Near the end of June 2007, following Thailandโ€�s reservations, UNESCO decided to โ€�suspendโ€� Cambodiaโ€�s request for the protection of the Preah Vihear Temple as a World Heritage site, and the UN body asked the two countries โ€�to quickly resolve the issue of border demarcation at this location.โ€�
In Bangkok, according to the news published on June 29, 2007, Thailandโ€�s Ministry of Foreign Affairs issued the following statement: โ€�In principle, Thailand totally agrees that the Preah Vihear Temple should be listed as a UNESCO World Heritage site, under the reservation that the differences on the siteโ€�s joint management and the problems of border demarcation are resolved first.โ€� Immediately after this statement, Thailand sent its โ€�black-clad uniformedโ€� troops to prevent the access to the temple from the Thai side, and to close the border. These actions effectively created unease and excitation on Cambodiaโ€�s side.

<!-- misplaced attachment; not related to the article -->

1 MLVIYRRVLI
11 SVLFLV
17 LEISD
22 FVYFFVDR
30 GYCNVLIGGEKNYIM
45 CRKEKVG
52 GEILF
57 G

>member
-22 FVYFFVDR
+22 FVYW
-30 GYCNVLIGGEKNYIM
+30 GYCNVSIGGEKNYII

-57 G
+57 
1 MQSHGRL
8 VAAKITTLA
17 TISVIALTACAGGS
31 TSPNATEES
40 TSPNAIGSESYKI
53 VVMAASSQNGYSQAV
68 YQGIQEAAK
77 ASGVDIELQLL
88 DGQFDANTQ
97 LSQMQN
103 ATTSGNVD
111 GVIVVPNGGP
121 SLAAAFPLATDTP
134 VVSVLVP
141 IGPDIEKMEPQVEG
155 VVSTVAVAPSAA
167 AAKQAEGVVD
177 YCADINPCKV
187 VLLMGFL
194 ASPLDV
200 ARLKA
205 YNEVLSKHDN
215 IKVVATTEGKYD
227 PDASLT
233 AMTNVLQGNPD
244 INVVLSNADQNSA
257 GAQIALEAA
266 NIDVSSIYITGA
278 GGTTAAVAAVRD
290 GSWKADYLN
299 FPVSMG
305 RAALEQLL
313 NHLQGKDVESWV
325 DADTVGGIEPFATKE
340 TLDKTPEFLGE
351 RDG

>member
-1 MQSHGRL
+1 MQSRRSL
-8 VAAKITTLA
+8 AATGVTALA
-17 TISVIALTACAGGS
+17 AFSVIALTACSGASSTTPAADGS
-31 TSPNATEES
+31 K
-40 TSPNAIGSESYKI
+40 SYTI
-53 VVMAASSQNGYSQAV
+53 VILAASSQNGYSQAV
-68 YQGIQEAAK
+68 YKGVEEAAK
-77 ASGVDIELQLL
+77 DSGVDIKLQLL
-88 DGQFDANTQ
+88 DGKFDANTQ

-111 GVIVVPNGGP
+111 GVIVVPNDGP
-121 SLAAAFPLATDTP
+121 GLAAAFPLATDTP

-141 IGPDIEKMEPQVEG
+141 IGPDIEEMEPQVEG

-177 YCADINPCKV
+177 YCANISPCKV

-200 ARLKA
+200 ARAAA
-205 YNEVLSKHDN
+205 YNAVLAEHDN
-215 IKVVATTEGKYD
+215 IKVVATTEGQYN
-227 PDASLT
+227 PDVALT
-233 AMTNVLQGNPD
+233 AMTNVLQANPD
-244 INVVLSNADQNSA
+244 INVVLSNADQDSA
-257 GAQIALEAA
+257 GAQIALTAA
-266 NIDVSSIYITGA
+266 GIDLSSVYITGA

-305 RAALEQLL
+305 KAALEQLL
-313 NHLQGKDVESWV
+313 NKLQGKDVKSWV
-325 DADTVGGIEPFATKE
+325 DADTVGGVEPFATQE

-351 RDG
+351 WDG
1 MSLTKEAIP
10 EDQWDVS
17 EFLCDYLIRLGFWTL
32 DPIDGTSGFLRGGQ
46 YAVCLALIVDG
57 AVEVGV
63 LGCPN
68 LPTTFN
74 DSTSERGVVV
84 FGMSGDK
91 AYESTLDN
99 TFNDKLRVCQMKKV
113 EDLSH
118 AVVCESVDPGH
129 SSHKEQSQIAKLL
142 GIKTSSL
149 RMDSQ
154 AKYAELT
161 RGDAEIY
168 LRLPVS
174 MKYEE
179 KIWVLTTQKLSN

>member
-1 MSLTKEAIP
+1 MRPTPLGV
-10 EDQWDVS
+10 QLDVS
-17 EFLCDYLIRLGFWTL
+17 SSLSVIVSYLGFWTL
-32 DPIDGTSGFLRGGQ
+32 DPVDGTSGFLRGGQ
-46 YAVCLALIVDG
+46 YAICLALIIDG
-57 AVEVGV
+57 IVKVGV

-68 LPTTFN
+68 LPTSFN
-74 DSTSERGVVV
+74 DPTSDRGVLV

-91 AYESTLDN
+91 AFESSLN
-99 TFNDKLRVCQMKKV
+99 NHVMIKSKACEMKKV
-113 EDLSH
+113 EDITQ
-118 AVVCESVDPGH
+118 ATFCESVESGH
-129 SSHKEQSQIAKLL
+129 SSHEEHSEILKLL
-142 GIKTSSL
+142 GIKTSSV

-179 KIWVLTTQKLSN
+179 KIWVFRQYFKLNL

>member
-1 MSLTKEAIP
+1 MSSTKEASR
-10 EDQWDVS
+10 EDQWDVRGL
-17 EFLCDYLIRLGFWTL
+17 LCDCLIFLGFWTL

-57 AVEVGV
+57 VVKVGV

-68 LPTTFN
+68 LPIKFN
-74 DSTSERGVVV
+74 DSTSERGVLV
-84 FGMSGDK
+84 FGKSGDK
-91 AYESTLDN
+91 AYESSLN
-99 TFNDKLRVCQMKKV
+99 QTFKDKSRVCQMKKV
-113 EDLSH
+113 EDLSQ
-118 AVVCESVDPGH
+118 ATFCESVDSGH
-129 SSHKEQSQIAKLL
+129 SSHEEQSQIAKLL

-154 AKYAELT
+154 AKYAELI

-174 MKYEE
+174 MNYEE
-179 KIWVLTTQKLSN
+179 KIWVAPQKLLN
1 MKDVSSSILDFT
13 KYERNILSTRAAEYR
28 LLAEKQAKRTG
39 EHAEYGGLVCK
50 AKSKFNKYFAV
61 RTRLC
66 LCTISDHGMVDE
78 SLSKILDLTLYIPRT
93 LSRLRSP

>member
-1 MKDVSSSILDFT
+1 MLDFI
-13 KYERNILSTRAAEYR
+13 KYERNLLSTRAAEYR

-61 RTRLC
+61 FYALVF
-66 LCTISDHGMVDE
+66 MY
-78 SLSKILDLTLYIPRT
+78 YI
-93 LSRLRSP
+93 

The action taken by the Thai troops is nothing new when it comes to the Cambodian Preah Vihear Temple. Two years ago, in May 2005, โ€�black-cladโ€� Thai soldiers undertook the same action towards the temple. At the time, Thammarak Isarangura, the Thai Minister of Defense, declared that โ€�Thai troops would remain (there) to assure that there will not be any crossings into the territories in conflict, until the two countries complete their demarcation work.โ€� In Phnom Penh, Thailandโ€�s ambassador to Cambodia declared that Thailand intends to respect the decision of The Hague International Court of Justice which gave the ownership of the Preah Vihear Temple to Cambodia in 1962. โ€�However, the decision concerned the temple only and it did not precise the border delineation โ€ฆ Thatโ€�s why this problem persists until nowadays.โ€� On July 06, 2007, Viraphand Vacharathit, Thailandโ€�s ambassador in Phnom Penh, implicitly placed the blame on Hun Senโ€�s government when he declared to the news media that โ€�Cambodia knew very well that UNESCO would suspend this decision on Preah Vihear โ€ฆ because of the absence of the border demarcation lineโ€ฆโ€�